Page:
Looking for support
‘I needed some help totally removed from the family…I felt safe with her/him’.
Although in some families people are able to support one another, this is not always the case. And even when families are coping well, times may arise when you might want to talk to somebody who is completely uninvolved.
Find a good listener with whom to share. Call someone if you need to talk.
Give yourself permission to seek help. Some people may find counselling helpful. Some access support groups like Clare Suicide Bereavement Support, Samaritans, Pieta House. You can find their contacts Here.
Speaking with or reading the words of other people who have been bereaved by suicide may be helpful.
Having a regular chat and check-up with your doctor
It is common to experience physical reactions to your grief – e.g. headaches, loss of appetite, inability to sleep. People who are bereaved by suicide can experience poorer general health, pain and illnesses. Sometimes, people feel they are losing control of their mental health because the grief is so intense. Many people who are bereaved experience extreme sadness, depression and anxiety. This may be a feeling that comes and goes. Sometimes, but not always, you may feel these feelings have become deep-rooted. It is important to speak to your GP for their professional medical care and guidance.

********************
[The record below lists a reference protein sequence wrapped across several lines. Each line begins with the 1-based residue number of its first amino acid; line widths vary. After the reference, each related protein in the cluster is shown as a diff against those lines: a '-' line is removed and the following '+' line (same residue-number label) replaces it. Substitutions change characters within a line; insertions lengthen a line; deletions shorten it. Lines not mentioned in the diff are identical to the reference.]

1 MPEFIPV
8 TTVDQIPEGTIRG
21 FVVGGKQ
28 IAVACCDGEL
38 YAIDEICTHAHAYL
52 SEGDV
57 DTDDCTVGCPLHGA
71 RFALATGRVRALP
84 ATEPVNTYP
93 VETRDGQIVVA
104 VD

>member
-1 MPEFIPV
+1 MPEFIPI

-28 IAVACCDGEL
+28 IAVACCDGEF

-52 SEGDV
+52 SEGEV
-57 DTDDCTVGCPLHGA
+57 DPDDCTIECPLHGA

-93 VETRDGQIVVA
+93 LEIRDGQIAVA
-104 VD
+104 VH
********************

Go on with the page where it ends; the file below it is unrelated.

Expressing your feelings and thoughts
Having people around who are able to listen to you and accept you, can be the start of helping you to express your feelings.
You may be overwhelmed by the intensity of your feelings, but be assured all feelings are normal. When you feel anger, guilt, confusion and forgetfulness, these are common responses.
When you do not feel able to talk to anyone, putting your thoughts and feelings on paper may help.